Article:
Large commercial vehicles have a substantially different structure than passenger vehicles, which means they can create very different kinds of crashes than smaller passenger vehicles. Many people have heard of jackknife accidents, which involve the loss of control over a commercial truck because of the unstable connection between the cab and the trailer.
Fewer people know about underride crashes, even though underride crashes are unquestionably more dangerous than jackknife accidents. A truck can jackknife and not cause injury or property damage to other drivers if traffic responds quickly to the incident. In an underride crash, another vehicle winds up under the commercial vehicle, which almost always results in catastrophic property damage and severe, if not fatal, injuries to the passengers of the passenger vehicle.
The good news is that there are certain actions that passenger vehicle drivers can take that reduce their risks for an underride crash. There are also steps trucking companies can take to limit the danger posed by the vehicles in their fleet.
Smaller vehicles need to respect the space around commercial vehicles
Underride collisions typically involve a commercial vehicle and a passenger vehicle that was very close to it at the time of the crash. Putting as much space as possible between yourself and large commercial vehicles is the best way to minimize the risk of an underride collision by giving you and the truck enough time to safely stop if you need to.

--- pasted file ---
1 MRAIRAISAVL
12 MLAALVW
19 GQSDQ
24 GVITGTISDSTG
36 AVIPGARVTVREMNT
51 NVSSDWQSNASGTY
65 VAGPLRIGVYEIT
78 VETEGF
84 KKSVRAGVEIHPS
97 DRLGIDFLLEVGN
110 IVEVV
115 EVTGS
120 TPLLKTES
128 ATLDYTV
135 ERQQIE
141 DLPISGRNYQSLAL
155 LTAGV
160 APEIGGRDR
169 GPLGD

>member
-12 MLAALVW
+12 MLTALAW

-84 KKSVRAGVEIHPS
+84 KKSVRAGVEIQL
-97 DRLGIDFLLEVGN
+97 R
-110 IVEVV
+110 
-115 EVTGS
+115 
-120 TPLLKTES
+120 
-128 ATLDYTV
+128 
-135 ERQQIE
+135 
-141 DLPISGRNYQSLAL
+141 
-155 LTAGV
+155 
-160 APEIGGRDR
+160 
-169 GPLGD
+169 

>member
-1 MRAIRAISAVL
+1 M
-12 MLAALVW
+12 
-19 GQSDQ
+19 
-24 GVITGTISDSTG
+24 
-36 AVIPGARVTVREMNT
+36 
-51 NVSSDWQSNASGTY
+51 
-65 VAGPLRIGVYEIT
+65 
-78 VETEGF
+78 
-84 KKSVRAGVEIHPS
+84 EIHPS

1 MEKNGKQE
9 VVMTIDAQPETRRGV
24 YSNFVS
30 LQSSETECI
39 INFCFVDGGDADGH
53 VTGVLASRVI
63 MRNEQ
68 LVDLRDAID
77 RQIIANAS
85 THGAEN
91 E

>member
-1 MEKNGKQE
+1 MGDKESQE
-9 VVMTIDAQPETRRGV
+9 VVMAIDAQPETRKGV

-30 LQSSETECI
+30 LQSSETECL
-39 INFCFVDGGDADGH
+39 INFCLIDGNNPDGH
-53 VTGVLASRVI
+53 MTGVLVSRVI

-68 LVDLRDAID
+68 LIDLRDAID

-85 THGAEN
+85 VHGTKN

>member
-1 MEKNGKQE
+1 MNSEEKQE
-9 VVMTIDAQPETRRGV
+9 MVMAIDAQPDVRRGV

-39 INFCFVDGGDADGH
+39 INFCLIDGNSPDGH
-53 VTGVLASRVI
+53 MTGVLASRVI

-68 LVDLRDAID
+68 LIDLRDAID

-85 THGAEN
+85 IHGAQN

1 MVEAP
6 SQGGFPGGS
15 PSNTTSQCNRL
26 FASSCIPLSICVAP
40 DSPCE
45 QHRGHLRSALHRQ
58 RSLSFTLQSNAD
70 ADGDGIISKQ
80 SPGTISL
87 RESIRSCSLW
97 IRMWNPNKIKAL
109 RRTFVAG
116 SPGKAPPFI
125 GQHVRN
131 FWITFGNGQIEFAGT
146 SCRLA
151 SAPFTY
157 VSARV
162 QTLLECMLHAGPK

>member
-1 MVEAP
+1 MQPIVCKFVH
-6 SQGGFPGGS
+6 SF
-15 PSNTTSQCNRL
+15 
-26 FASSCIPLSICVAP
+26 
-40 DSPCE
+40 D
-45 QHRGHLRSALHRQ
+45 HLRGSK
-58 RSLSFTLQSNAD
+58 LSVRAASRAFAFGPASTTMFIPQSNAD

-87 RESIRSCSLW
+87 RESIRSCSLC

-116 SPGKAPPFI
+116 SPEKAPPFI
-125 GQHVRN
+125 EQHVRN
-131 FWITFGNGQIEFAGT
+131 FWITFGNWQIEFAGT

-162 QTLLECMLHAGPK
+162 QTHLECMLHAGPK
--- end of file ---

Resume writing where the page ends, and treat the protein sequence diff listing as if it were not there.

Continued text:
Generally speaking, you want to give at least 20 feet of clearance when merging in traffic in front of a truck. You should also stay at least 30 feet back from the rear of the truck. Trying to avoid driving immediately to either side of a commercial vehicle in their blind spots is also a good habit.
Trucking companies should invest in better underride guards
Underride guards can make a major difference in the outcome of what could be a fatal crash. Unfortunately, the federal requirements for underride guards are relatively lenient. Too many trucking companies will purchase the cheapest and lightest guards available instead of the largest and most effective versions.
Research has shown that thicker, wider underride guards protect drivers from more angles. There is also plenty of evidence that side underride guards can reduce the chance of a vehicle slipping under a commercial vehicle in a crash, but they are not currently required. Companies that do not make a proper investment in the safety equipment on their trucks place the public at unnecessary risk.
Some companies may even allow drivers with defective underride guards out on the roads. If you think inadequate or defective underride guards contributed to a collision that impacted your family, you may have the right to take legal action against the company involved.